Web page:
Selecting a block in the schematics, allows to set the block parameters like frequency, gain, Q-factor,… in a pop – up window.
There is no real rule how to choose the kind of blocks. While adding the blocks the filtered drivers have to be monitored in the SPL and phase chart, to fit in the best way on the LR4 target curves. One gets more and more experience by making more designs and study existing crossover designs.
In the SPL chart, there can be observed how the filtered SPL driver curves fit on the targets using this filter design.
While cursor on SPL chart, select “traces” with mouse right click.
- Set trace ”Reference angle” on
- Set all the target traces to on
- The three driver magnitude traces are selected by default
The SPL magnitude of the woofer with filter in blue color, the midrange with filter in green color and the tweeter with filter in red color. The sum curve in black color. All the filter targets in yellow.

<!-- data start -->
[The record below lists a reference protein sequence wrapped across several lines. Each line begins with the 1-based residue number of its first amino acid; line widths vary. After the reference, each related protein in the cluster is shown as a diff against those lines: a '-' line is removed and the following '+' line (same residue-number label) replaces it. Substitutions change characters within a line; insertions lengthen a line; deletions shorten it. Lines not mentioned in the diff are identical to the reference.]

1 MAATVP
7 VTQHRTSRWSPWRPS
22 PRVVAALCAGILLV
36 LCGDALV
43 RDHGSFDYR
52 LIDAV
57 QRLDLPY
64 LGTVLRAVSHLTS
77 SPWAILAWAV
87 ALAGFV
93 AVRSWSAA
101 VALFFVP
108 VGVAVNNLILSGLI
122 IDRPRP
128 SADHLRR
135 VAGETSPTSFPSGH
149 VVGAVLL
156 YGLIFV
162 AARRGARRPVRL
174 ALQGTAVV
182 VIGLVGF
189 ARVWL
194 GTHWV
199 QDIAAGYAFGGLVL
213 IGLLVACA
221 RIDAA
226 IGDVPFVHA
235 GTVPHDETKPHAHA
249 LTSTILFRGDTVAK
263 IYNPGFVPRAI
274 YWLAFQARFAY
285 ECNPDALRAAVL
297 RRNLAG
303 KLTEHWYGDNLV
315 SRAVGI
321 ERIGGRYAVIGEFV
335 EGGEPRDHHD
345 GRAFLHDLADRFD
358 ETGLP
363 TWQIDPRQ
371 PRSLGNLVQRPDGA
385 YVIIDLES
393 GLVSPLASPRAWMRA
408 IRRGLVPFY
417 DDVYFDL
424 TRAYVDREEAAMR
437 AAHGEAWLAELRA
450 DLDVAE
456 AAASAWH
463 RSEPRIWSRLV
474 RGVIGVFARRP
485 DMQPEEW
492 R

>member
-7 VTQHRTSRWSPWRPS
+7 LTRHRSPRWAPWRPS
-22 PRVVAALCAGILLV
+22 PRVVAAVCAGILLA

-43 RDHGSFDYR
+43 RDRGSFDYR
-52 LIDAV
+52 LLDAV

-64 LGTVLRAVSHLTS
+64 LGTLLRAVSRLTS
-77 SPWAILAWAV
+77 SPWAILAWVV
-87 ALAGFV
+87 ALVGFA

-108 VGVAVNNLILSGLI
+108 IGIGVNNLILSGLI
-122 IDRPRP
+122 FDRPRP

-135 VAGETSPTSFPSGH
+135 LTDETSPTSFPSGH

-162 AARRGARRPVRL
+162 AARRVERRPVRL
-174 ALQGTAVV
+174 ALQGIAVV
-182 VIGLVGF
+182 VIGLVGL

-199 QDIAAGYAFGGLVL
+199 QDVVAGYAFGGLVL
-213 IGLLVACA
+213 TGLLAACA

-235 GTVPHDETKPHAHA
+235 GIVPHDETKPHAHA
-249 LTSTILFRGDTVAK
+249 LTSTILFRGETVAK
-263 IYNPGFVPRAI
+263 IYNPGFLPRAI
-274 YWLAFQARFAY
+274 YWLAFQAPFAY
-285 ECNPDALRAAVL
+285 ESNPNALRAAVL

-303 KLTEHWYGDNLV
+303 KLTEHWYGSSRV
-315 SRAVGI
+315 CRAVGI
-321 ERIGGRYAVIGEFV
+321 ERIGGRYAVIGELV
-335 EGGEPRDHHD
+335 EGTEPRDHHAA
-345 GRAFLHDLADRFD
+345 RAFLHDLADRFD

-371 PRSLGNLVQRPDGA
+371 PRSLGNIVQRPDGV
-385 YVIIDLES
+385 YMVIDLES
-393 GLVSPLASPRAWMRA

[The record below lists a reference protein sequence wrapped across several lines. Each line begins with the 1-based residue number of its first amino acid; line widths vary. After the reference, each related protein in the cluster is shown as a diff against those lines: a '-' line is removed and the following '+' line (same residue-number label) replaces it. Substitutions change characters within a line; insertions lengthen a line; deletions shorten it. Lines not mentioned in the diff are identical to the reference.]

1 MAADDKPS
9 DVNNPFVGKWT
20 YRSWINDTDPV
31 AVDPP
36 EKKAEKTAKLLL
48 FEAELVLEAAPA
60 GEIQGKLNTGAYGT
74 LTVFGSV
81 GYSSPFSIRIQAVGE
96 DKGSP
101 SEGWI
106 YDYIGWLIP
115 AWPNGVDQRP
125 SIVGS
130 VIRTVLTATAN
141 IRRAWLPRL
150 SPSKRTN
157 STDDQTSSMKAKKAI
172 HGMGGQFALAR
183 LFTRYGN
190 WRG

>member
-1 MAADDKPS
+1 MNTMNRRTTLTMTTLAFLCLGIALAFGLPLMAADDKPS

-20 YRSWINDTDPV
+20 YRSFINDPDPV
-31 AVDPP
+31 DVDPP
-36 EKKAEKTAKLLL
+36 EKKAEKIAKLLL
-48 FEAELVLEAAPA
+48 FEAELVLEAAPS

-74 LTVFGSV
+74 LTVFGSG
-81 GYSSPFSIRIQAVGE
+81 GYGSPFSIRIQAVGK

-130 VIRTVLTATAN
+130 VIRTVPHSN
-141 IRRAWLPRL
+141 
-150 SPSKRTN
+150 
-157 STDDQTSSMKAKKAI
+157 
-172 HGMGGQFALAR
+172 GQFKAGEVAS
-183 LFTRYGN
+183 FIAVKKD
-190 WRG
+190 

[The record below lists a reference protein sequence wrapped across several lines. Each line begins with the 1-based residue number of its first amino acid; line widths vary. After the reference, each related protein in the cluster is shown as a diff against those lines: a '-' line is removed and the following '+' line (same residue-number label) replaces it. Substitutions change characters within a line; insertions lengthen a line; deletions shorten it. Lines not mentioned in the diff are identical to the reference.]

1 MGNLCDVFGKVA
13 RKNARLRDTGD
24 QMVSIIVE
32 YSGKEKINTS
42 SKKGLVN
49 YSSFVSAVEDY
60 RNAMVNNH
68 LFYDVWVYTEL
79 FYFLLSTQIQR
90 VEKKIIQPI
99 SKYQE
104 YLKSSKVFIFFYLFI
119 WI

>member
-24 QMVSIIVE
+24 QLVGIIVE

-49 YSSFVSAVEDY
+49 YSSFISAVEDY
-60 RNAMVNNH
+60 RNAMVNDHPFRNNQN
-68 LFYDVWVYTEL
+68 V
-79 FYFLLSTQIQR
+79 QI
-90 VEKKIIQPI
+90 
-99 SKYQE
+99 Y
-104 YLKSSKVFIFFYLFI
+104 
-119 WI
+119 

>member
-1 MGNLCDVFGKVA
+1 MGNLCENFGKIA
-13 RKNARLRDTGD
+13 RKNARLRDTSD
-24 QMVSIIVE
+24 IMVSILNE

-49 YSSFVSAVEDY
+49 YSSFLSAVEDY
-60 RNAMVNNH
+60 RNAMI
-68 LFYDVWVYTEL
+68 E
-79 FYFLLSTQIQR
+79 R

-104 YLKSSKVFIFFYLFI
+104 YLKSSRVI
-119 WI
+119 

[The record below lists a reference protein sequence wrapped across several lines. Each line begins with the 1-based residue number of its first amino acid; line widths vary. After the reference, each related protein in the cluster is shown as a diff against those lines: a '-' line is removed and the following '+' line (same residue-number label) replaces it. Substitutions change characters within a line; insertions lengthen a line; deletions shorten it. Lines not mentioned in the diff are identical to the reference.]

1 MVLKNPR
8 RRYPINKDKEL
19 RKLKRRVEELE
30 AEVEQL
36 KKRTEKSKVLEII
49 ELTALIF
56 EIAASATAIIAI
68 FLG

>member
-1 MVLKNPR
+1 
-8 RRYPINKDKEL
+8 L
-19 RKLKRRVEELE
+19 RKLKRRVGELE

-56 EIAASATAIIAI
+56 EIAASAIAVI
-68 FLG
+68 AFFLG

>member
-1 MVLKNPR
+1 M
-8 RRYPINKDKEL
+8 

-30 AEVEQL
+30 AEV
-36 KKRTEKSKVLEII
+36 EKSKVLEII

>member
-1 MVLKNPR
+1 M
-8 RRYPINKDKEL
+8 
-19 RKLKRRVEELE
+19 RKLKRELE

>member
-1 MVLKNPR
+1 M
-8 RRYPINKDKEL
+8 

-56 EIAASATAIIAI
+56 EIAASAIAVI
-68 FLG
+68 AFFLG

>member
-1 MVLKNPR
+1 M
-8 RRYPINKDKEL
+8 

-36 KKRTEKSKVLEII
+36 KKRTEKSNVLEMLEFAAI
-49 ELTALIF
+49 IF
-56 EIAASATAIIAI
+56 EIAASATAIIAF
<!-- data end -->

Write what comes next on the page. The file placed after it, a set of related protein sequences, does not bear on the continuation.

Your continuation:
Power & DI chart
While cursor on Power & DI chart and with mouse right click, select “traces”
- select trace ”Power response”
- select trace “Directivity Index”
The power response is shown in blue.
The power curve will increase at low frequencies as the radiation domain for this type of loudspeaker radiation type changes from infinite baffle at high frequencies to full space at low frequencies. The transition is located around 300 Hz. It is important that the power has a smooth constant response above the transition frequency. The power response will decrease above 5 kHz as the tweeter becomes more and more directional above this frequency.
The directivity index is shown in red.
The ratio indicates the on axis power spectrum versus the total space power spectrum. Using three drivers with different moving surfaces, the DI curve can be kept flat up to 5 kHz. For this loudspeaker example project, a 10 inch woofer, a 5 inch midrange and a 1 inch tweeter are chosen to realize this flat directivity index response. At low frequencies the DI decreases to zero as the radiation becomes more and more omnidirectional below 300 Hz.